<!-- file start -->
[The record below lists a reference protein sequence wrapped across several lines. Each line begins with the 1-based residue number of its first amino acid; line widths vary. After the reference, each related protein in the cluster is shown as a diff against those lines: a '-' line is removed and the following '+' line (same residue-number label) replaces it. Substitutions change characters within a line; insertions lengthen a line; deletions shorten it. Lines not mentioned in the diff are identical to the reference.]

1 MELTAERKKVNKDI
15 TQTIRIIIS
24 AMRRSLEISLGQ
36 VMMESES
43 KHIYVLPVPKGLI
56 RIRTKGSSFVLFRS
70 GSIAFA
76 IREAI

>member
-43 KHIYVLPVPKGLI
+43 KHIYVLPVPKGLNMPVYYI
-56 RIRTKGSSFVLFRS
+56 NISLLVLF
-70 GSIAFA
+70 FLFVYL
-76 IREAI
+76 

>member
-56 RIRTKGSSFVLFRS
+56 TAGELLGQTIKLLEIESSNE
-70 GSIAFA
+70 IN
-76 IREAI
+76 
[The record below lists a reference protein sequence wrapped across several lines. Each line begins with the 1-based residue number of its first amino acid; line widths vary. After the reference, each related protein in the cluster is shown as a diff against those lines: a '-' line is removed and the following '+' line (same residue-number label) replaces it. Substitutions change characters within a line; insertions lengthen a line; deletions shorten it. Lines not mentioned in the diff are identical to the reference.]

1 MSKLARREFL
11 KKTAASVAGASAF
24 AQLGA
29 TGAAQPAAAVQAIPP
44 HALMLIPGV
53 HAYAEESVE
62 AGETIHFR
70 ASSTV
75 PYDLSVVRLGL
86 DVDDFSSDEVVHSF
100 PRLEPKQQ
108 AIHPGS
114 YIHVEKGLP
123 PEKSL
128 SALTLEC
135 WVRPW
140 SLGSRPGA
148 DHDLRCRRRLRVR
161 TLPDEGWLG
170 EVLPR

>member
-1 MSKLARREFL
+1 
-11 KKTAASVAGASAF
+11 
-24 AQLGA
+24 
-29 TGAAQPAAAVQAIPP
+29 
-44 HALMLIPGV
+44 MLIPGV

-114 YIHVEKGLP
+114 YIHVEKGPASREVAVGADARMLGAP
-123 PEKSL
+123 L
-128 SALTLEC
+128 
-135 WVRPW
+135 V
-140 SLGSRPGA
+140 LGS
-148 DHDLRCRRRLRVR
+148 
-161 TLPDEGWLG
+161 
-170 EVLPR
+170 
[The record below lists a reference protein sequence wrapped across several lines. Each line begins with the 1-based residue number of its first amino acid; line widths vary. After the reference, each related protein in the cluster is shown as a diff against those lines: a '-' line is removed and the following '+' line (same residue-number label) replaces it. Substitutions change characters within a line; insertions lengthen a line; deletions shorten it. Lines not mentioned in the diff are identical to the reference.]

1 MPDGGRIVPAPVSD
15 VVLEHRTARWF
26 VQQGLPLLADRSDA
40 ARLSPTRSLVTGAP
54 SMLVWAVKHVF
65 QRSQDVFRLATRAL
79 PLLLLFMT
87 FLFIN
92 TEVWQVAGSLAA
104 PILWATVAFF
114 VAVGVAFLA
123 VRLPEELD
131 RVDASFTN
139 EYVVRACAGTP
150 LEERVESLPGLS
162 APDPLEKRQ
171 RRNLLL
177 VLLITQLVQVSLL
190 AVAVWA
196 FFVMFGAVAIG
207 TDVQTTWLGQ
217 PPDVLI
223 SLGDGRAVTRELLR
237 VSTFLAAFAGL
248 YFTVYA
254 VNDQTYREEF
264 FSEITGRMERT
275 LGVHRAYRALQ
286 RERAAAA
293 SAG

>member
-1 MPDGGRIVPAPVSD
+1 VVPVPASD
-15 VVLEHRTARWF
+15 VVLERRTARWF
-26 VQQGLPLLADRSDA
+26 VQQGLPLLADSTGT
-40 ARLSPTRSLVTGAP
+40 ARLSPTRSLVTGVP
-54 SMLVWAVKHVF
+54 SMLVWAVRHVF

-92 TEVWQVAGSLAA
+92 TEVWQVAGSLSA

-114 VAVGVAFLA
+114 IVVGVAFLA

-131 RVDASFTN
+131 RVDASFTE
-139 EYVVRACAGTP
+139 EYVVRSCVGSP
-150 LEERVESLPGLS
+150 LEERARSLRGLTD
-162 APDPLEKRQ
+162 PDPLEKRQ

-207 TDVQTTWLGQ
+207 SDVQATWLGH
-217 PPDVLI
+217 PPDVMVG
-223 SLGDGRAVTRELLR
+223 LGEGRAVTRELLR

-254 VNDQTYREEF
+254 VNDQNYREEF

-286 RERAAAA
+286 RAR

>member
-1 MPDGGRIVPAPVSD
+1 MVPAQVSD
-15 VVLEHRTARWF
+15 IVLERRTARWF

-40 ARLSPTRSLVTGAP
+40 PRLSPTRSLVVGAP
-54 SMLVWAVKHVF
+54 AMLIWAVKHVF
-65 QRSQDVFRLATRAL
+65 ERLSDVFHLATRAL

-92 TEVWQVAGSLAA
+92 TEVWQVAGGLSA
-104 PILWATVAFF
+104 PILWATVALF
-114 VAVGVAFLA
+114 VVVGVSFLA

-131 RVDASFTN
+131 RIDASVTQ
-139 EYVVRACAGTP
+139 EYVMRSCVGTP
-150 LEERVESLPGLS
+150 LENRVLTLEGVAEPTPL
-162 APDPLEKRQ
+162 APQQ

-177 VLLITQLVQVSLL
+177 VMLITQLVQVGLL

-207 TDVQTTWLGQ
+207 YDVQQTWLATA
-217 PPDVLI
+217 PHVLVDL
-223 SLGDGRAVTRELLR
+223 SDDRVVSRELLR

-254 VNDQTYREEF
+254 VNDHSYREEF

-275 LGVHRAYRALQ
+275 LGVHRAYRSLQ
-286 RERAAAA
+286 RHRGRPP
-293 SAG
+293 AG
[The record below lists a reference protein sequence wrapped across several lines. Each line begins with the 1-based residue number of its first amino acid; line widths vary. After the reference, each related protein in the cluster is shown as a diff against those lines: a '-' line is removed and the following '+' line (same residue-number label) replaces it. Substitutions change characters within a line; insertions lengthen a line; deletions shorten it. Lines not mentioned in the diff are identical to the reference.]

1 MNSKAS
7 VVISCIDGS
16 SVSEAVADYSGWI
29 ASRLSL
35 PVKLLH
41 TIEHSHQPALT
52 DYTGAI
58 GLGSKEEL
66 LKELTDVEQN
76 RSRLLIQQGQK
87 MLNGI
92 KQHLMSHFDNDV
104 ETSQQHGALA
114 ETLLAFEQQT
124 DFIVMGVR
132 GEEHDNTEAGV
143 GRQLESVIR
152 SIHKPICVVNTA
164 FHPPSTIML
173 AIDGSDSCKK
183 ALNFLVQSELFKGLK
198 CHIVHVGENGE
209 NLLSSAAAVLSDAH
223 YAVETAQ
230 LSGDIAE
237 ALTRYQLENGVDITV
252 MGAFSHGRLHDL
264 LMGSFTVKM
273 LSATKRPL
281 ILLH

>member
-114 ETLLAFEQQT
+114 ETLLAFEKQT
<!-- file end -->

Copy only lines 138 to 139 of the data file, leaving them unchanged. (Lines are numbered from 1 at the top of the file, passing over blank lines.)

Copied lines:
>member
-1 MPDGGRIVPAPVSD